Trade Shows - Going Virtual
By: Al Valente
"Only about one-third of interested people actually attend a show, so virtual shows [can potentially] reach 66-70% of the people who don't actually attend ... by 2005 at least half of the 9,000 trade shows held in the United States every year will be virtual as well as physical".
-- Dr Allen Konapacki, President, INCOMM Center for Trade Show Research, Chicago, USA
First There Was The Physical Trade Show
For years during the pre-web era we have taken traveling to physical events like trade shows for granted. After all they were the most efficient means of conveying a lot of trade information in a narrow amount of time.Furthermore, they utilized all the human senses of sight and sound, and even smell.And we all came back with a bag full of brochures.What did we do with them, anyway?
Up until recently, trade shows were the 500 lb. Gorilla for displaying a product to a highly targeted audience.Since airline deregulation, getting there was cheap for the attendees and since it was usually held at a favorable destination city, it was like an opportunity to mix business and pleasure and best of all, it was a tax
There’s Got to be A Cheaper Way To Show Your Wares
If one holds the notion that all information, even product information like features and pricing, is weightless, then, does it make sense to ship tons of products all over the country to basically convey a weightless
entity, i.e., the information about the product?
Information consists of “bits” and bits can be shot over wire and air waves practically at the speed of light. But products are atoms and atoms have to be carried on trucks, trains, planes, or cars. The costs of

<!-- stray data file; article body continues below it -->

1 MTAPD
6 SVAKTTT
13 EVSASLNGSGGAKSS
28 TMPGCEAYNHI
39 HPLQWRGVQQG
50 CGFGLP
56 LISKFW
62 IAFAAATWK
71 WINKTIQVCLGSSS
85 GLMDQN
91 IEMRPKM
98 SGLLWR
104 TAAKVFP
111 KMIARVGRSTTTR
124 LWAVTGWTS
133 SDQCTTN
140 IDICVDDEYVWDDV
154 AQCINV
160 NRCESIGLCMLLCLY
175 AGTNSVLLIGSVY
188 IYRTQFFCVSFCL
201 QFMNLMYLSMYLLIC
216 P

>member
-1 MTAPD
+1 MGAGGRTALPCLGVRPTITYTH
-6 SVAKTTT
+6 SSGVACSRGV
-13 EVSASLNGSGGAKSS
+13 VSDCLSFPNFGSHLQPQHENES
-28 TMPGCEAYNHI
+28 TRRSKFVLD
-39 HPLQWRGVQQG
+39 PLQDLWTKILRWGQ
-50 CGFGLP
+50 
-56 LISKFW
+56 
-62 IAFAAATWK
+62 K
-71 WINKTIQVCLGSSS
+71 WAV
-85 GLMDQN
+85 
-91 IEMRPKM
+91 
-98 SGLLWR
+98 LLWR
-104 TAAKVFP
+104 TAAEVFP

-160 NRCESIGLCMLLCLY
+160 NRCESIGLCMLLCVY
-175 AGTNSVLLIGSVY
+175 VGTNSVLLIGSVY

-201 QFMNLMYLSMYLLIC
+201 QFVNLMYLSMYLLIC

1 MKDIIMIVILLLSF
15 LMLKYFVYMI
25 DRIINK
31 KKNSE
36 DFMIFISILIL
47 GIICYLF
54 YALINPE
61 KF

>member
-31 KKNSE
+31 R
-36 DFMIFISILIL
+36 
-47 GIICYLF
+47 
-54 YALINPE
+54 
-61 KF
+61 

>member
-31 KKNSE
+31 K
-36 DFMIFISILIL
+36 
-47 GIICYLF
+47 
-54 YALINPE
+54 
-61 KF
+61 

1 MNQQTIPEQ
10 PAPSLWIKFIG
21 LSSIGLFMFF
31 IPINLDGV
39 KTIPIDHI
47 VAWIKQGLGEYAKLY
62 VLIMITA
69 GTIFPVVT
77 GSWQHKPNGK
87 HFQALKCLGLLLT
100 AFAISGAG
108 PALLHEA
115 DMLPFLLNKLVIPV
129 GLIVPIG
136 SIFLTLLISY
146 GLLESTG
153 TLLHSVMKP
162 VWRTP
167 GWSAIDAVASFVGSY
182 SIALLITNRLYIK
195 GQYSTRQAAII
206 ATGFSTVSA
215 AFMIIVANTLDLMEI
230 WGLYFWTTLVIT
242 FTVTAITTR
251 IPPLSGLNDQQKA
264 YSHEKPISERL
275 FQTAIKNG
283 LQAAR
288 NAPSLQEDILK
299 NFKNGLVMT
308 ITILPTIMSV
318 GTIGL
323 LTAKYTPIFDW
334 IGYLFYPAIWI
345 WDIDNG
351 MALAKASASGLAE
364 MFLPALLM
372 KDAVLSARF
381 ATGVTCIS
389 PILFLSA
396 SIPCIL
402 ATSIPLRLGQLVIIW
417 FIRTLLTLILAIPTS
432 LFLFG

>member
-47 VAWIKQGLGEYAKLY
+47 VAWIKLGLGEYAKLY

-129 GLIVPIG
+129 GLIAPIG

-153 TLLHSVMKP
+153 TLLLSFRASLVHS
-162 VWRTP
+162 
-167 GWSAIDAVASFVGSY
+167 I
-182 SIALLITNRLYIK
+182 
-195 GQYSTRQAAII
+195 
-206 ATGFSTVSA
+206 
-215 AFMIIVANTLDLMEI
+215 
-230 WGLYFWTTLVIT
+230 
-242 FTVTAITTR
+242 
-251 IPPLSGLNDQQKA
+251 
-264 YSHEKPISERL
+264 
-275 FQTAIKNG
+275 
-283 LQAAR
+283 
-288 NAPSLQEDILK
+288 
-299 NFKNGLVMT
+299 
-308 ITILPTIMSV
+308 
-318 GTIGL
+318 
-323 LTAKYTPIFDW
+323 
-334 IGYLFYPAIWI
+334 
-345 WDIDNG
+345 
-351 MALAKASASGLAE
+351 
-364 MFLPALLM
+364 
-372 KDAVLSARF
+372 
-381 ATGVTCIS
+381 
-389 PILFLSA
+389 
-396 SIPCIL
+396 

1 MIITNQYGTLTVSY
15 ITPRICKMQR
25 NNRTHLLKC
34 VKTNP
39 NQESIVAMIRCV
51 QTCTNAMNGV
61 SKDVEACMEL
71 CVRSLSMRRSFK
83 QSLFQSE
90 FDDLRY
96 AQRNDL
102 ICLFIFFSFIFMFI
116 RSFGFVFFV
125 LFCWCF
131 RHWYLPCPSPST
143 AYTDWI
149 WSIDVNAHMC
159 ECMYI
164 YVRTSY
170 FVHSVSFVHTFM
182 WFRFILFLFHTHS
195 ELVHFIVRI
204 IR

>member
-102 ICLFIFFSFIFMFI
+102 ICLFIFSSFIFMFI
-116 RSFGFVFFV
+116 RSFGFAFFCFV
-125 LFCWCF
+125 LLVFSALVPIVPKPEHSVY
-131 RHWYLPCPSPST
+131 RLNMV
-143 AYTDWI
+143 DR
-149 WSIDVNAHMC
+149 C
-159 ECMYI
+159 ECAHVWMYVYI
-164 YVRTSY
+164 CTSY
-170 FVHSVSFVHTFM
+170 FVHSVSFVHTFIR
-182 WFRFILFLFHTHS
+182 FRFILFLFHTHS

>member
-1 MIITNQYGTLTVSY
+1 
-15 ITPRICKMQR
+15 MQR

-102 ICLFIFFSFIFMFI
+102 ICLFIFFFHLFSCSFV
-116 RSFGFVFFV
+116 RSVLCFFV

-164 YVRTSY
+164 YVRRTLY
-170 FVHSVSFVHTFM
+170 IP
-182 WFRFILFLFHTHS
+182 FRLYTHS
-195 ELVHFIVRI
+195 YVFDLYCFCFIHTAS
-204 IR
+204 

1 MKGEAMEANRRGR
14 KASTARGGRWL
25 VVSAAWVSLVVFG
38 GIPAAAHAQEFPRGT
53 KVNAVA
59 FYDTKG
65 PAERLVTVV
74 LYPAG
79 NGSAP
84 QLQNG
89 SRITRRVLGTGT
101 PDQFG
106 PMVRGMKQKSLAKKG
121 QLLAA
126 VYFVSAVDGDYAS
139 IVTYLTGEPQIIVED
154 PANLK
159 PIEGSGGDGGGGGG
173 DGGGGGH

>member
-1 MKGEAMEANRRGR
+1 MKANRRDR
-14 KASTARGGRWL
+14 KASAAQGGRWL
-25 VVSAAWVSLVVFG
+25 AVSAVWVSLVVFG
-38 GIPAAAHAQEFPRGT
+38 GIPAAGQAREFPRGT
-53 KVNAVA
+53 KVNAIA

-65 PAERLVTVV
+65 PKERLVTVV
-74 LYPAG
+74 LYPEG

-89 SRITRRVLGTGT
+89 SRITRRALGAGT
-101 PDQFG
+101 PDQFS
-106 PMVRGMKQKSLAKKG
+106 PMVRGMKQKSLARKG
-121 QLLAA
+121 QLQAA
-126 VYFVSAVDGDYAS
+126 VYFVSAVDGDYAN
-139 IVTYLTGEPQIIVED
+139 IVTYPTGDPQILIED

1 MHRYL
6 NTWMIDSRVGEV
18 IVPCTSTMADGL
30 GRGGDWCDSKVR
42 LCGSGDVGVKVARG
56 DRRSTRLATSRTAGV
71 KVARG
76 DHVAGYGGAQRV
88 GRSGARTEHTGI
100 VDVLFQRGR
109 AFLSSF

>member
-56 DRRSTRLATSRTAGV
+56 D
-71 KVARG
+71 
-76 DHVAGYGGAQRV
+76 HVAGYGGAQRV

shipping, handling, and demurrage can be downright crushing.
The end goal is not to put the product necessarily in front of the buyer, but to allow the buyer to witness the product, to understand its capabilities. And today, such visual and audio components can be
related by other means, perhaps more effective, definitely more cheaply.
Having come from a past life of selling intangibles such as custom software, I can assure you that a product can be sold without the customer seeing the end product (because it isn’t even built yet). They just
need to be able to get an image in their mind and a sense of security that it’s
meeting their needs.
Just What Is A Trade Show Anyway?
Let’s simplify the definition of a trade show.
When you step back and define it, a trade show is nothing more than a temporary bazaar. That is, for a 2-4 day period, a bunch of vendors set up camp to display their wares and a bunch of potential buyers circle about reviewing all of them.
It’s a fantastic exchange of commerce information. Buyers can see the latest products; vendors can meet a plethora of buyers, usually without even leaving their booth.
The sensory aspect is fulfilled, in many cases; buyers can actually try out the product. Product juxtapositioning allows for comparisons among competitors in a segment.
Therefore, in the commercial fitness arena, one can physically try competing fitness equipment such as treadmills, ellipticals, and so on. Furthermore, they can see demonstrations of the latest de rigueur programs to retain members such as the latest variant on group cycling, or core exercise.